Going to Jail for Writing Narcs


Here is another reason NOT to get into the habit of just trusting patients with the judicial use of their narcotics.  Dr. Hsiu-Ying “Lisa” Tseng, a general practitioner, is the first California doctor ever charged with murdering patients who overdosed merely for prescribing them medication.  Yes, you read that right.  MURDER.  The article goes on:

It’s an understandable message, Smith said, considering the country’s prescription drug overdose epidemic. But he and other medical and legal experts are worried that if Tseng is convicted, it will have “a chilling effect,” making good doctors reluctant to prescribe painkillers to patients, who will suffer unnecessarily.

To be fair, Tseng had issues. The “coroner’s or law enforcement officials had called Tseng more than a dozen times and informed her that patients of hers had died of an overdose or potential overdose. Despite those calls — and various other “red flags,” which Niedermann said included a patient overdosing in the hallway of her clinic — Tseng didn’t change her prescribing practice.”  Yeah, that’s not good.  But then there is this:

Tseng’s receptionist will testify, Niedermann said, that she once overheard someone talking on the phone with Tseng on a day the doctor was late to work. The person told Tseng that the waiting room at her Rowland Heights office had filled up and patients were getting anxious. Niedermann said the receptionist will testify that she overhead Tseng respond: “They’re druggies, they can wait.” Addicts and former patients will also testify, Niedermann said, including a man who will say that Tseng merely glanced at his chart and asked him what he wanted.

Well, that may not sound professional, but this doc knew her patients and gave them what they wanted. Does that make her a murderer?

Some more from the article:

Tseng is charged with second-degree murder for the deaths of Vu Nguyen, 28, of Lake Forest; Steven Ogle, 25, of Palm Desert; and Joey Rovero, 21, an Arizona State University student, who prosecutors say traveled more than 300 miles with friends from Tempe, Ariz., to get prescriptions from Tseng.

Yup, they traveled more than 300 miles to get scripts from her. The word gets out about narc giving docs. When I started, the word would get out locally as all these seekers would talk to each other.  Nowadays, the work gets out even more via social media.  So are these “victims” so innocent.  Well, you decide.  They describe how one sweet brown-eyed boy who loves soccer and fantasy football died because he mixed alcohol with Xanax and Oxycodone.  Yup, that was the testimony.  The mother said “she remembers the detective’s voice on the phone describing Joey’s room littered with near-empty vials of his medicine. The name of the doctor on the bottles, she said, was Tseng.” The kid was not a cub scout crossing old ladies across the street.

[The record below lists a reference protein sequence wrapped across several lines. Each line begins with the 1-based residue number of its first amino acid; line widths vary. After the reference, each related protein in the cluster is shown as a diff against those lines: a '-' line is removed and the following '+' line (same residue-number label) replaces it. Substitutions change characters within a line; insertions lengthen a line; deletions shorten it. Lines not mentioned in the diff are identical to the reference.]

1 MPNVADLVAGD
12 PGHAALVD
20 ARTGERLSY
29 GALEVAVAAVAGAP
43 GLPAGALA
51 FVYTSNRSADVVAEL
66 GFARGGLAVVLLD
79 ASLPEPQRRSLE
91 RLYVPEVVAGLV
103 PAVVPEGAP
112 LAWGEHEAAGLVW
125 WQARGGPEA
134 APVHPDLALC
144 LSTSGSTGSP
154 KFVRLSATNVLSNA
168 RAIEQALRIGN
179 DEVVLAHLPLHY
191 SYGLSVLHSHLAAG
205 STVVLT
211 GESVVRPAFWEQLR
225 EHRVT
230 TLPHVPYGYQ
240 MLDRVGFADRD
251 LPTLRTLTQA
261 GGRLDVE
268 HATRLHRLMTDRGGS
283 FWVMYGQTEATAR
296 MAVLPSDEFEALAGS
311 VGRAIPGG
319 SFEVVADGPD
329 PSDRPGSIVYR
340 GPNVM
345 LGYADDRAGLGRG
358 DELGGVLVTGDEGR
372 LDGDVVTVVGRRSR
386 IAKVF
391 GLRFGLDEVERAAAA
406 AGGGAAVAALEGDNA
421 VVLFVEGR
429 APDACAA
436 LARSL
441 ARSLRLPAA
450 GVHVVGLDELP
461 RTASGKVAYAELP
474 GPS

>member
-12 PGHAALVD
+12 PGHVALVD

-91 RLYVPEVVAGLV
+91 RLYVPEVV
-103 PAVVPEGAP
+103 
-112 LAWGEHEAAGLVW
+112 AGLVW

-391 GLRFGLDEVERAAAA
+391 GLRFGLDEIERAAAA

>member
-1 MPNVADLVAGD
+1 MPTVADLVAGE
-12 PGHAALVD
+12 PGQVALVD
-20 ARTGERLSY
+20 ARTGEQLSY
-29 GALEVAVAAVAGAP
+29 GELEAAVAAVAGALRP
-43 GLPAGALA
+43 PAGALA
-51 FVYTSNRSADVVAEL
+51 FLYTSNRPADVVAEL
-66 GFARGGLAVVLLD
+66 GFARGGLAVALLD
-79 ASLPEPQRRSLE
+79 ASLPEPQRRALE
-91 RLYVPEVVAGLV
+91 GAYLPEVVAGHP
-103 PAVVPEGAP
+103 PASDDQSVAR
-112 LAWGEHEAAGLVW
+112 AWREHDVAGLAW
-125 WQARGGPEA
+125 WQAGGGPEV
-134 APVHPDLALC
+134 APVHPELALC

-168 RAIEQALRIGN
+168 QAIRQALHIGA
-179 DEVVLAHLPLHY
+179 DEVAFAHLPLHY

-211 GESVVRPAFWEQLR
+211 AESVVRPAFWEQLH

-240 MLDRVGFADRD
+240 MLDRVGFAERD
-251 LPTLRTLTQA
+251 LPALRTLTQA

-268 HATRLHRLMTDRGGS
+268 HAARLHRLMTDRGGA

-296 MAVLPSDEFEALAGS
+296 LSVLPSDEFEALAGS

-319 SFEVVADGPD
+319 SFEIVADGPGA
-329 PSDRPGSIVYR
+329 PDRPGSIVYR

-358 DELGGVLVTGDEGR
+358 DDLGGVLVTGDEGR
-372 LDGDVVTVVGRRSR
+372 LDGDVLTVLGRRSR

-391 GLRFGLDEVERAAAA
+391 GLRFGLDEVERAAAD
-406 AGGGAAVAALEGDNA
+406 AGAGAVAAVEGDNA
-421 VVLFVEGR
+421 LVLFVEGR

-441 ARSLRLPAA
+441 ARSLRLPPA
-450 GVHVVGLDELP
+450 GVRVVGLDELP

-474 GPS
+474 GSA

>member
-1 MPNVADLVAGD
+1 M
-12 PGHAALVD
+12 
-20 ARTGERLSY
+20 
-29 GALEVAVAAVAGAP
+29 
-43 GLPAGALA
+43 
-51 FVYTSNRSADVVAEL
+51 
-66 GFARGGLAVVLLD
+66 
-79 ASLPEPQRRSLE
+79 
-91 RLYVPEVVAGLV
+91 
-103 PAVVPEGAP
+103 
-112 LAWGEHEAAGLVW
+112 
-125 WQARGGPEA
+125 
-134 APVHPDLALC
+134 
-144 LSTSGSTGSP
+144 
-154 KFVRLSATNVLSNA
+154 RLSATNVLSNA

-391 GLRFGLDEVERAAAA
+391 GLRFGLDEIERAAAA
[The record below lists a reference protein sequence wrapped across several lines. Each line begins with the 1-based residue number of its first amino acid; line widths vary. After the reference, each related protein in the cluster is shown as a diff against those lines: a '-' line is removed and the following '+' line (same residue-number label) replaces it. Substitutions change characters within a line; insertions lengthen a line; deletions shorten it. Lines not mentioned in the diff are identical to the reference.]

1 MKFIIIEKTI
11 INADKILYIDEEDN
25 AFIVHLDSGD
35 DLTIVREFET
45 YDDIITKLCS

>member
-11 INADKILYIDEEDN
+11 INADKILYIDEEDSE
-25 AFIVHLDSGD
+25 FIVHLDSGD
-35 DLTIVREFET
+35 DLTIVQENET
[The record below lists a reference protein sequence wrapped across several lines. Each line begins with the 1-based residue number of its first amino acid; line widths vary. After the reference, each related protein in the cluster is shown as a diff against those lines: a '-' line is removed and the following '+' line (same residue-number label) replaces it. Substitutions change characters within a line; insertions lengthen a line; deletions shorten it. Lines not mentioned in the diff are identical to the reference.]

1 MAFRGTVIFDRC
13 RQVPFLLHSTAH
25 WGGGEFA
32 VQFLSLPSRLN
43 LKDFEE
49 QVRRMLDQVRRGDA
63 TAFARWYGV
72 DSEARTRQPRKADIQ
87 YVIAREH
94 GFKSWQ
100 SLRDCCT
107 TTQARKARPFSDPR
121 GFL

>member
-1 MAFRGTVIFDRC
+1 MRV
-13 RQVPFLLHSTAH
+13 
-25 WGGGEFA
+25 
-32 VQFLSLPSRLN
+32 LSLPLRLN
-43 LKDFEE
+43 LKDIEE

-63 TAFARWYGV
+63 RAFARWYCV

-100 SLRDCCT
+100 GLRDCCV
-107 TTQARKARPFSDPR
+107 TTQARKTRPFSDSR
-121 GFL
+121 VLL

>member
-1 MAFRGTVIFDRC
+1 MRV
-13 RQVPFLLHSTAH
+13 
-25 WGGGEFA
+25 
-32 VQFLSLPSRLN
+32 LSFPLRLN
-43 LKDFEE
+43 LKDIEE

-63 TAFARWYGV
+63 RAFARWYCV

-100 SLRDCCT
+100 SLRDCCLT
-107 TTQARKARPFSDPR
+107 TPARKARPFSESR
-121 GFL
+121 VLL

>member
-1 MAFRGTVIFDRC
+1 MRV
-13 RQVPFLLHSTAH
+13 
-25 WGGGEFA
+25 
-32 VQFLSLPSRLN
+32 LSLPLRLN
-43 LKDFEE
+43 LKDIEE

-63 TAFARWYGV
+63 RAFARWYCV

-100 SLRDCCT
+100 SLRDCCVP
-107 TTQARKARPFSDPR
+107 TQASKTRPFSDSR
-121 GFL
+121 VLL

I am not defending the doctor but she is not the only guilty party.  Her clients were narc seekers coming as far as 300 miles away to get their drugs and either sell them or party with them. They are guilty as well.  Don’t get me wrong, Tseng should lose her license but she is not murderer.  That being said, as this article says, doctors need to be careful and not get reckless, greedy or ambivalent in their narcotic prescription habit.  Oh, and just know that you could get sued for NOT doing enough for patients’ pain either.  Got to love this job!


Douglas Farrago MD

Douglas Farrago MD is a full-time practicing family doc in Forest, Va. He started Forest Direct Primary Care where he takes no insurance and bills patients a monthly fee. He is board certified in the specialty of Family Practice. He is the inventor of a product called the Knee Saver which is currently in the Baseball Hall of Fame. The Knee Saver and its knock-offs are worn by many major league baseball catchers. He is also the inventor of the CryoHelmet used by athletes for head injuries as well as migraine sufferers. Dr. Farrago is the author of four books, two of which are the top two most popular DPC books. From 2001 – 2011, Dr. Farrago was the editor and creator of the Placebo Journal which ran for 10 full years. Described as the Mad Magazine for doctors, he and the Placebo Journal were featured in the Washington Post, US News and World Report, the AP, and the NY Times. Dr. Farrago is also the editor of the blog Authentic Medicine which was born out of concern about where the direction of healthcare is heading and the belief that the wrong people are in charge. This blog has been going daily for more than 15 years Article about Dr. Farrago in Doximity Email Dr. Farrago – [email protected] 

  9 comments for “Going to Jail for Writing Narcs

  1. Sam Weinberg
    September 9, 2015 at 11:29 am

    If paients always blame the doctor, apparently doctors blame the patient (see above). One healer up there says it’s all Obama’s fault

    • Bill Ameen MD
      September 9, 2015 at 2:09 pm